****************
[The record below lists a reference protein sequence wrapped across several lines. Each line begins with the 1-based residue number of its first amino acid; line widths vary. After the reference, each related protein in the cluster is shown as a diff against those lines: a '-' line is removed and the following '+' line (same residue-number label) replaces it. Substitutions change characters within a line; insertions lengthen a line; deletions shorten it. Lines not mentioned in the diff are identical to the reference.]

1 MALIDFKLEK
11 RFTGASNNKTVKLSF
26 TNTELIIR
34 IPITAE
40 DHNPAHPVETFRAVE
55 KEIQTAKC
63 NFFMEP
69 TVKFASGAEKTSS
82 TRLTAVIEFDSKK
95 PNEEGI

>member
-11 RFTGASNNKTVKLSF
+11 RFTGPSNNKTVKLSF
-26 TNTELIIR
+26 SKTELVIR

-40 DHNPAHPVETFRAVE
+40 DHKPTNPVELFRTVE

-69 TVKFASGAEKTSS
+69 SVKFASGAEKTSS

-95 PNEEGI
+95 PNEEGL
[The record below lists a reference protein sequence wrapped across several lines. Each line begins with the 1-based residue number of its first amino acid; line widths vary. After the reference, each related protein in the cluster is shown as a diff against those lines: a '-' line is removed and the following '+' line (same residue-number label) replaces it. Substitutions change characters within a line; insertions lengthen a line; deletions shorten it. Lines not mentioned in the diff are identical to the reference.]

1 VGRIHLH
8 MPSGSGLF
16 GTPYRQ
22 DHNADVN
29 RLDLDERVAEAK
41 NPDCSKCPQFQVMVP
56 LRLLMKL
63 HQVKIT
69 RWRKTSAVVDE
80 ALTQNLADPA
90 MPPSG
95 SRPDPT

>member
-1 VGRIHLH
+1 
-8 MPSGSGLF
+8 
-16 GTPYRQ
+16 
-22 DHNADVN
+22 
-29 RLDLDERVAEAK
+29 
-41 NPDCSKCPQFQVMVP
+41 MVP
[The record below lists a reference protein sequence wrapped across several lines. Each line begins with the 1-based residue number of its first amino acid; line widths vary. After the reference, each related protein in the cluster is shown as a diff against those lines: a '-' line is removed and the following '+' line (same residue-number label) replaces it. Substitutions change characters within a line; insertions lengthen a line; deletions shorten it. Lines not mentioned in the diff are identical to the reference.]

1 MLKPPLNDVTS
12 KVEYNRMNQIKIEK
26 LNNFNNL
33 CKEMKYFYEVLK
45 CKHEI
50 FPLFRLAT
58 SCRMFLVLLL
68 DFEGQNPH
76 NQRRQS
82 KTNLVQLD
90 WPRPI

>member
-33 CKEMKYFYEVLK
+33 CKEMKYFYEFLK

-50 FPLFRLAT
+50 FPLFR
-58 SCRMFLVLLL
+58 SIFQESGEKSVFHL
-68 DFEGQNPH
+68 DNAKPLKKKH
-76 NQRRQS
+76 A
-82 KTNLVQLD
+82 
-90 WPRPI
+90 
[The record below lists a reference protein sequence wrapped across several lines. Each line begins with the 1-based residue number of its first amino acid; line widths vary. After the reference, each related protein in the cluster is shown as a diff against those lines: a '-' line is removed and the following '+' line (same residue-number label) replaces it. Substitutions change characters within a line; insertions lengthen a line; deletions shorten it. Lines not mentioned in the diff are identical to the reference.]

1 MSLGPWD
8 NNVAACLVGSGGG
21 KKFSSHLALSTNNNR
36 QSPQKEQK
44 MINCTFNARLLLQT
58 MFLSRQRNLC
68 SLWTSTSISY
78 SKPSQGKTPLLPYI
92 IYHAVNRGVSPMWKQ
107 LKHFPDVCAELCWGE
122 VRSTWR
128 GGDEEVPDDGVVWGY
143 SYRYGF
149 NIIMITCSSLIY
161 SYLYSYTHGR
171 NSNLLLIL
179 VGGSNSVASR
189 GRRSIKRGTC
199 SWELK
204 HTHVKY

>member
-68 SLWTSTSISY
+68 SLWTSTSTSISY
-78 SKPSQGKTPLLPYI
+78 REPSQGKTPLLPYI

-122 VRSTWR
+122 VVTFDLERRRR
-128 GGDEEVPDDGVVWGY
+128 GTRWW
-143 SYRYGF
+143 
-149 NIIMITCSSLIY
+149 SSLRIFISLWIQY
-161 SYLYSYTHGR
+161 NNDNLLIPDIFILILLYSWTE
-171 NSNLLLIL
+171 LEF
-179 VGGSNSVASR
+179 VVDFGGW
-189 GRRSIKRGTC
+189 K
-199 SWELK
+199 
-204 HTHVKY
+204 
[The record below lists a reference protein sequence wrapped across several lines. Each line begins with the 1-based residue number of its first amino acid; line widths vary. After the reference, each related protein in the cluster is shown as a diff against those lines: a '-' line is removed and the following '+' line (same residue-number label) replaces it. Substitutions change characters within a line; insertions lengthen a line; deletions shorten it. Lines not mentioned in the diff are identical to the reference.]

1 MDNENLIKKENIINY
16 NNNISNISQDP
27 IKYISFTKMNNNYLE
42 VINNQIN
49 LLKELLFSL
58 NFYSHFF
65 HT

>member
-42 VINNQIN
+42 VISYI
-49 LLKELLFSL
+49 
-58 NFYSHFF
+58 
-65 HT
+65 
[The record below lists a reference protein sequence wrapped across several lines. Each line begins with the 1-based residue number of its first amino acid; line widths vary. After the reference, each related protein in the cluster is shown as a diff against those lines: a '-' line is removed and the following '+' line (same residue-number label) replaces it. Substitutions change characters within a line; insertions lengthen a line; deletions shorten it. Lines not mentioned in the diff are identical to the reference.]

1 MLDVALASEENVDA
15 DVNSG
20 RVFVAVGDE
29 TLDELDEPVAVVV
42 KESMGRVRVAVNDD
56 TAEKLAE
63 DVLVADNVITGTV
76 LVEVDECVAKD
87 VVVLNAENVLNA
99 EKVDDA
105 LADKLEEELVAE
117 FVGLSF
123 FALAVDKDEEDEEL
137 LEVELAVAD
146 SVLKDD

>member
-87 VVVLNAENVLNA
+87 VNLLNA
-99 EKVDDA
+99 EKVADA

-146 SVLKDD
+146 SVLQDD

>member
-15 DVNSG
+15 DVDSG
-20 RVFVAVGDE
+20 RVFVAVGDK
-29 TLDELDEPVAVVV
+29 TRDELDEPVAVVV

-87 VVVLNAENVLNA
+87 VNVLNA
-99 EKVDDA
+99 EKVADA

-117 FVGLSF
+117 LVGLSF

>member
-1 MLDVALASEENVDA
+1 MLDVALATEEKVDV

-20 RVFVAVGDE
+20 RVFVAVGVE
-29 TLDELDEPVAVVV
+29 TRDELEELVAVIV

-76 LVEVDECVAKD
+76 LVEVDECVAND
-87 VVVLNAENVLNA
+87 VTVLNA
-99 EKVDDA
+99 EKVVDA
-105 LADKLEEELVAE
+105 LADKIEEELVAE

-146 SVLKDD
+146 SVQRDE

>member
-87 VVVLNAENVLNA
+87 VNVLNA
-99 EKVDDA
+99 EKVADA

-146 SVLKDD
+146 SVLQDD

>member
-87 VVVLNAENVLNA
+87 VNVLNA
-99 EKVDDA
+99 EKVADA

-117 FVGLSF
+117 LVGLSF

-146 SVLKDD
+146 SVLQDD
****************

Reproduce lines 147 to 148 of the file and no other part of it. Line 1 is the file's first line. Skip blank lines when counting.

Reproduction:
76 LVEVDECVAKD
87 VVVLNAENVLNA